Reza Zarrab is accused of running a bank racket to funnel millions from Turkey to Iran. Erdogan is named in evidence. Now Turkey is hitting back
It is a rap sheet that has the makings of a film script: corruption at the highest levels of government, bank deals to bust international sanctions, multi-million dollar jewellery gifts, and at the centre of it all, a debonair gold trader with a pop-star wife.
And it also stands at the centre of the slow and painful death of relations between Turkey and the United States.
Although a number of factors have led to worsening relations between the two countries, much of the focus is now on the case of Turkish-Iranian businessman Reza Zarrab.
Zarrab was arrested in Miami, Florida, in March 2016 by the FBI on accusation of fraud, money laundering and of having helped the Iranian government evade sanctions imposed on it by the US. Eight others have also been indicted in the case.
Since then the case has developed into a cause celebre in Turkey as well as a diplomatic crisis. On Tuesday, the Turkish president, Recep Tayyip Erdogan, said Zarrab's arrest was comparable to an attempt to overthrow the Turkish government.
He also suggested that followers of the US-based cleric Fethullah Gulen - who Turkey has blamed for the July 2016 coup attempt - were behind the accusations against Zarrab.
On Monday, Turkey's deputy prime minister, Bekir Bozdag, also slammed the proceedings and said Zarrab was a "hostage" and that the trial was "political" and that it lacked "any legal basis".
Beside Halkbank, some other Turkish banks were used. In the future of the case, serious penalties are waiting for the banks of Turkey
- Kamil Maman, journalist
However, many suspect the primary concern is that a case against Zarrab could end up implicating Erdogan and his inner circle in criminal activity.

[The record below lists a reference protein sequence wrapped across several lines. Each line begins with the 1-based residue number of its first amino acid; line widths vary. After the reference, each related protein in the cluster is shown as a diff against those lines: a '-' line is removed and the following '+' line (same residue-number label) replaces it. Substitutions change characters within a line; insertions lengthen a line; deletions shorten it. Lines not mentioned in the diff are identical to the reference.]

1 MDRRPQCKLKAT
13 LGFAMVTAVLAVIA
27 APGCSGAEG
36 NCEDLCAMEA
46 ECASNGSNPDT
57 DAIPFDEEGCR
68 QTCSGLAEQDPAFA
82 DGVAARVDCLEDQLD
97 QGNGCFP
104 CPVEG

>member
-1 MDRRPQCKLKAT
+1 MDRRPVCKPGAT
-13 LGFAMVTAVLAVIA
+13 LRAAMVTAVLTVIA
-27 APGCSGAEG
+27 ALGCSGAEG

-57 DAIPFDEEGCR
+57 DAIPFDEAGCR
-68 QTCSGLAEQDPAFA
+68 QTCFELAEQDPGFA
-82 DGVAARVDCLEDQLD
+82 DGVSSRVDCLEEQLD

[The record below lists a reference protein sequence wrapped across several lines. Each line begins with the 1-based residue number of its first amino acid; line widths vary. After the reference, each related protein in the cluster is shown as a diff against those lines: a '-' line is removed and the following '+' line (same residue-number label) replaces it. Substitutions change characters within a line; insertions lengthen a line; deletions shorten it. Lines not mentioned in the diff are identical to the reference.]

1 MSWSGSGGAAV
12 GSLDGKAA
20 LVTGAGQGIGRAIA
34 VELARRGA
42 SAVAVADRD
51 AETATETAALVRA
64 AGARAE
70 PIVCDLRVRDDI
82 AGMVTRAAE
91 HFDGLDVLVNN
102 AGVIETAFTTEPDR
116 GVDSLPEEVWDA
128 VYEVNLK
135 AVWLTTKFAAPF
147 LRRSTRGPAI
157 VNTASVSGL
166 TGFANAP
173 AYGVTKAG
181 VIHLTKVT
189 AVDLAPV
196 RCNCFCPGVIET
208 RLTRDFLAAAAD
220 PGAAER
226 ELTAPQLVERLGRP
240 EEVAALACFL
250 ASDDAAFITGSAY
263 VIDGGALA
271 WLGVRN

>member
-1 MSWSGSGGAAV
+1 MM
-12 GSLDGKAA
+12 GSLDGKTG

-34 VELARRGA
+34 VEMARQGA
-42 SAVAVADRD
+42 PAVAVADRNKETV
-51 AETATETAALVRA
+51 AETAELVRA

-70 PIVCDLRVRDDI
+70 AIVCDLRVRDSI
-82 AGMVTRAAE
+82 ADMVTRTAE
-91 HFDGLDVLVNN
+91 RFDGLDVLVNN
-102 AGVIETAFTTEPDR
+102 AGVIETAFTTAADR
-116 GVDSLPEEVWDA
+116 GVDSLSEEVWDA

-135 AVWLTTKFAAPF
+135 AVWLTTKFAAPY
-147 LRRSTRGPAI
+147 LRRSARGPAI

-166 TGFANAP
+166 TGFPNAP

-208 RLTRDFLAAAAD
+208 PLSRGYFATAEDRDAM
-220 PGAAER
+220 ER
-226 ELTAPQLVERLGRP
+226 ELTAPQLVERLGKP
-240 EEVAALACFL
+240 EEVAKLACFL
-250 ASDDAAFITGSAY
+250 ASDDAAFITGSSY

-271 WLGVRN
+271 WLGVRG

The latest indictment in September charges that "high-ranking government officials in Iran and Turkey participated" in a "multi-year scheme to violate and evade US national security controls against the government of Iran".
Among the most high profile defendents mentioned is former Turkish economy minister, Mehmet Zafer Caglayan, who is charged with having "received tens of millions of dollars worth of bribes in cash and jewellery from the proceeds of the scheme to provide services" to the government of Iran.
Zarrab is thought to have paid Caglayan, who was minister between 2011 and 2013 and is still an AKP MP, the equivilent of $35m to this effect.
According to Reuters, a file issued on 30 October detailed recorded phone conversations and documents that prosecutors suggest indicate Zarrab was "looking out for Erdogan's interests".
In one call that reportedly occurred on 16 April 2013, Zarrab spoke to another defendant about his efforts to acquire a bank so as to establish a conduit for Iranian transactions.
Four days earlier, prosecutors allege, said Zarrab spoke with the then-Turkish prime minister Erdogan at a wedding.
"I explained it that day at the wedding," Zarrab told the co-defendant, according to prosecutors.
"I will go back and will say, Mr Prime Minister, if you approve, give me a licence, I will go though BDDK (the Turkish bank regulator) even if I bought the bank anyway."
Turkish President Recep Tayyip Erdogan speaks during the Justice and Development (AK) Party's provincial heads meeting in Ankara (AFP)
For 34-year-old Zarrab, his rise to international notoriety is the latest chapter in an extraordinary young life, which has both scaled the heights of Turkish society and plumbed the depths of infamy.
Born to Azeri parents in Iran, he grew up in Azerbaijan and Turkey where he later acquired citizenship, reportedly at the age of 24.
He soon rose to prominence with his company Royal Holding and in 2008 married the popular singer, Ebru Gundes. In 2015, he recieved the Turkish Export Award, handed to him in a ceremony attended by Erdogan.
But his star was to fade after he was arrested as part of the 2013 corruption scandal that, among other things, saw the ruling Justice and Development party (AKP) dramatically fall out with their erstwhile allies in the Gulen movement. The charges were later quashed.